Jan. 17 (Bloomberg) -- Rubber in Tokyo retreated for a fifth week, the longest run since June, on concern that slowing growth in China, the biggest buyer, may weaken demand for the commodity used in tires.
The contract for delivery in June on the Tokyo Commodity Exchange lost 1.3 percent to settle at 253 yen a kilogram ($2,424 a metric ton). Futures fell 1.3 percent this week, extending losses to 7.8 percent this year.
China’s factory output and investment growth probably weakened in December, adding to signs the world’s second-largest economy is losing momentum as analysts forecast 2014 expansion at the lowest in 24 years. Rubber inventories in Qingdao, China’s main hub for the commodity, advanced 4.7 percent from the end of last month to 304,300 tons on Jan. 16, according to the Qingdao International Rubber Exchange.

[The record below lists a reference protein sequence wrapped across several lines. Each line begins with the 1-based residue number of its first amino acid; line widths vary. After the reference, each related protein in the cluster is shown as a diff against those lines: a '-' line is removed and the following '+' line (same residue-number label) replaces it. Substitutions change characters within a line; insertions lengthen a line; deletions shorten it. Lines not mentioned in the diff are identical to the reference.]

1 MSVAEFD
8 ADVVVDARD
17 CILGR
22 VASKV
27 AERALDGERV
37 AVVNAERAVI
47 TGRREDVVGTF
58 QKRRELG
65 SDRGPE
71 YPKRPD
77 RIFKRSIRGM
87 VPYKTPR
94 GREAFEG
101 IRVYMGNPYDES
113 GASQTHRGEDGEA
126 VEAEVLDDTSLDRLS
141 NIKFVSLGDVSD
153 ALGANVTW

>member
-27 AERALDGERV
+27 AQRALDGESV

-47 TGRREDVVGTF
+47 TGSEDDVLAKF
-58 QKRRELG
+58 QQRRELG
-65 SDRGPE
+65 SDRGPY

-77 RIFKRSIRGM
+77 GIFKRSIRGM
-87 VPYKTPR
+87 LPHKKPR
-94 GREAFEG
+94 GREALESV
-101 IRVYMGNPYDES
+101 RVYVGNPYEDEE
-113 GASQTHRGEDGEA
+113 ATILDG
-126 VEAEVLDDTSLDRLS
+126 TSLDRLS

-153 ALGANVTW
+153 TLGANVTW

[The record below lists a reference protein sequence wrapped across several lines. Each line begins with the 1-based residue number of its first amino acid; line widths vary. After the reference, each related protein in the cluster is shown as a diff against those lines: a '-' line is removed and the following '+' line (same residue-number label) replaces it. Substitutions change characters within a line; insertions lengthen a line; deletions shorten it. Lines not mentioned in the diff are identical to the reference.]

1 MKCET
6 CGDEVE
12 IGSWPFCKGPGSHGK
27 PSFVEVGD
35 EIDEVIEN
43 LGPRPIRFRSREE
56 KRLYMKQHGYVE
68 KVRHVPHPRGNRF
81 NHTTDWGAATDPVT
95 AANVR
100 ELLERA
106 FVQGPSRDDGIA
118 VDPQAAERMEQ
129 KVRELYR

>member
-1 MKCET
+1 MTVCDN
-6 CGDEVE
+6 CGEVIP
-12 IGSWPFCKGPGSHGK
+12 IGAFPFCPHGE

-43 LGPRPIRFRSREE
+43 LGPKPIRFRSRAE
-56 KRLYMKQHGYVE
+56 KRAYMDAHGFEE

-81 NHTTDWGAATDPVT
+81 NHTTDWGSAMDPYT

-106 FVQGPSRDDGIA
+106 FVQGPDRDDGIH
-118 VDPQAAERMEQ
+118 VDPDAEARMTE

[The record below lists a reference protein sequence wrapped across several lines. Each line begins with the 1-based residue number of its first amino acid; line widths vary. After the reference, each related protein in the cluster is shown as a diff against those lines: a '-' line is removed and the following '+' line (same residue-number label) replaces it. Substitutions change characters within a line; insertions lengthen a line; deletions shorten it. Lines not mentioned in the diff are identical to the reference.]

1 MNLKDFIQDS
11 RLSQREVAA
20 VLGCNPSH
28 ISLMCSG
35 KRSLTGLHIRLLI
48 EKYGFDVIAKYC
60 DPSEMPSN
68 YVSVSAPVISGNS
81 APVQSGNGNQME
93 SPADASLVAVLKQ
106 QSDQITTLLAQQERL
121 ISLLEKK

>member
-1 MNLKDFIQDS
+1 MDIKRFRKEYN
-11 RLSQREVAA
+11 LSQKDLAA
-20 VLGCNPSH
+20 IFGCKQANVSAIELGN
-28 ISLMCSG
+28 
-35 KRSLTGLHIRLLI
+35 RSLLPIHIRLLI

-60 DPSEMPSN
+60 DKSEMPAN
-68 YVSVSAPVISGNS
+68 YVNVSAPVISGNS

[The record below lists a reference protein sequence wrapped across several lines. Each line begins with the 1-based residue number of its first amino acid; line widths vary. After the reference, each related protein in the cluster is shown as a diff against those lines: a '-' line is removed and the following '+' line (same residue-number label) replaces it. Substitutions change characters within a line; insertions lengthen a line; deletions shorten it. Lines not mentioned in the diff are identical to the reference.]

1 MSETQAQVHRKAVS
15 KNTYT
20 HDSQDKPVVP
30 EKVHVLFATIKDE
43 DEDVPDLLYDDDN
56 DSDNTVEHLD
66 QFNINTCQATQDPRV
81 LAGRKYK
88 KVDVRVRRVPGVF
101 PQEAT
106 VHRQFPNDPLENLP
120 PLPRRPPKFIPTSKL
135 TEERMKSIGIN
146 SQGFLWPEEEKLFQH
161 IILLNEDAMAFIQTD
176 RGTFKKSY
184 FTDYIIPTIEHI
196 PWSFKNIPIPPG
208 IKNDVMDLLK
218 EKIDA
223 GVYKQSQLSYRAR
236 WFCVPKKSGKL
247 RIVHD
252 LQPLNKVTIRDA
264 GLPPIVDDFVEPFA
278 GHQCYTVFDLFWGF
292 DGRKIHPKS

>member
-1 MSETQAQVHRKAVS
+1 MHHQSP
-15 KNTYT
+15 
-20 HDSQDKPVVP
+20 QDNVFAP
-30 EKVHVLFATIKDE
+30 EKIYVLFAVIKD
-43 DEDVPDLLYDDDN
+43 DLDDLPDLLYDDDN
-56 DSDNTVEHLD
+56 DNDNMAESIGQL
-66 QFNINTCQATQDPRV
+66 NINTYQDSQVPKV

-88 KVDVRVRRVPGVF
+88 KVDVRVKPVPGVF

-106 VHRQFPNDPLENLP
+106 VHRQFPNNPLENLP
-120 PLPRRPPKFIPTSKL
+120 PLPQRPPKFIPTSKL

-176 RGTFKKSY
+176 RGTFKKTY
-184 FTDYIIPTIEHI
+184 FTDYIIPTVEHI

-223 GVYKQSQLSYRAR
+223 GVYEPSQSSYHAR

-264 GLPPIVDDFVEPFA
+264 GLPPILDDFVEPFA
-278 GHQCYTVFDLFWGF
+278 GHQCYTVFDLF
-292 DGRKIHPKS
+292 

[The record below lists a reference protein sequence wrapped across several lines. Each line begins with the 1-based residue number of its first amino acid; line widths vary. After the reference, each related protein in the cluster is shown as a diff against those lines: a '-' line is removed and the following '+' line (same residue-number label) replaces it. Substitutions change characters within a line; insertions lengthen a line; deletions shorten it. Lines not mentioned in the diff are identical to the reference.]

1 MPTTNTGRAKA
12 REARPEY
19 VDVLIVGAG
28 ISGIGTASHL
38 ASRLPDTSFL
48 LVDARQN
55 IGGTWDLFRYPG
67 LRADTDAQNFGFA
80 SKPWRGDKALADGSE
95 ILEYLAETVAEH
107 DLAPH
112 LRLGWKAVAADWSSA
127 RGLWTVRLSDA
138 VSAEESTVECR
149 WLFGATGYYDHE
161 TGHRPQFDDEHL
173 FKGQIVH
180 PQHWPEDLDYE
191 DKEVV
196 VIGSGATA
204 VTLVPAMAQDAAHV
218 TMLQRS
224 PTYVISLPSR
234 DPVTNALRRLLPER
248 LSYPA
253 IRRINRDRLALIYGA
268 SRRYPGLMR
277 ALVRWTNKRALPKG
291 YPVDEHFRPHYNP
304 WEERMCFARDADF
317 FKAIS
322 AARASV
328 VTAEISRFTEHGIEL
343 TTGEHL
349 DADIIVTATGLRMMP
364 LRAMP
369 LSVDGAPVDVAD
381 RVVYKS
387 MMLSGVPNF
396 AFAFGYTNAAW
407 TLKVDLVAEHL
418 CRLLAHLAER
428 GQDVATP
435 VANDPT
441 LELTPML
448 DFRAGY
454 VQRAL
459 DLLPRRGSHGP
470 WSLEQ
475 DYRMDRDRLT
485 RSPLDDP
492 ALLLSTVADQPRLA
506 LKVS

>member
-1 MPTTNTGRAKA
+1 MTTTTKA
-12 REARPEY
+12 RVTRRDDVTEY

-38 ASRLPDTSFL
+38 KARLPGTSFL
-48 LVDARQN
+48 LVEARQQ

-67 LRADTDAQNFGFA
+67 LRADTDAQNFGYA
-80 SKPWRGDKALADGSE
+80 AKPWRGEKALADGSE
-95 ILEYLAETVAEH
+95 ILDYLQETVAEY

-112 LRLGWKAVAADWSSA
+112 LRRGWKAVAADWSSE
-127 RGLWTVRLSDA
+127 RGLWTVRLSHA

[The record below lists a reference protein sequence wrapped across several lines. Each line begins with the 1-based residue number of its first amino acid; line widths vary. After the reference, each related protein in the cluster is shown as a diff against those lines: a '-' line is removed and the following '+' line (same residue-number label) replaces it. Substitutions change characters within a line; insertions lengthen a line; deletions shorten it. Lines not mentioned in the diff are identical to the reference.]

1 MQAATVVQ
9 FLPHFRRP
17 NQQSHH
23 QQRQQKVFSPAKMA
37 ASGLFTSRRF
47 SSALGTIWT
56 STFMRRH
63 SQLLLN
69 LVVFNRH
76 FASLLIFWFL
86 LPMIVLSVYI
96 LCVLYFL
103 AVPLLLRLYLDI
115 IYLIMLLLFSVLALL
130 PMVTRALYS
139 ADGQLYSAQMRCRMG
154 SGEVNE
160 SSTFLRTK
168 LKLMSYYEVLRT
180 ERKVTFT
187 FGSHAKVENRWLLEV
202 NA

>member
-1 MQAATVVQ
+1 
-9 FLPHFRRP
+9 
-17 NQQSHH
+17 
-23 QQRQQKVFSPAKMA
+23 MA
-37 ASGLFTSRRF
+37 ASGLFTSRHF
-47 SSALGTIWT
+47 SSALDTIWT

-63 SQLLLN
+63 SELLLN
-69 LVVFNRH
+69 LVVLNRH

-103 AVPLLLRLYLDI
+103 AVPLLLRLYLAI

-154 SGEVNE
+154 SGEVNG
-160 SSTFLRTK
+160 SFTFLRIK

“Demand may be sluggish with the Chinese economy showing signs of slowing,” said Takaki Shigemoto, an analyst at JSC Corp., a research company in Tokyo. “Rising stockpiles in China raised concerns that rubber purchasing may slow.”
Futures for May delivery on the Shanghai Futures Exchange dropped 0.8 percent to close at 16,630 yuan ($2,748) a ton, also retreating for a fifth week. Rubber free-on-board fell 0.6 percent to 77.25 baht ($2.35) a kilogram today, according to the Rubber Research Institute of Thailand.
--Editors: Jarrett Banks, Sungwoo Park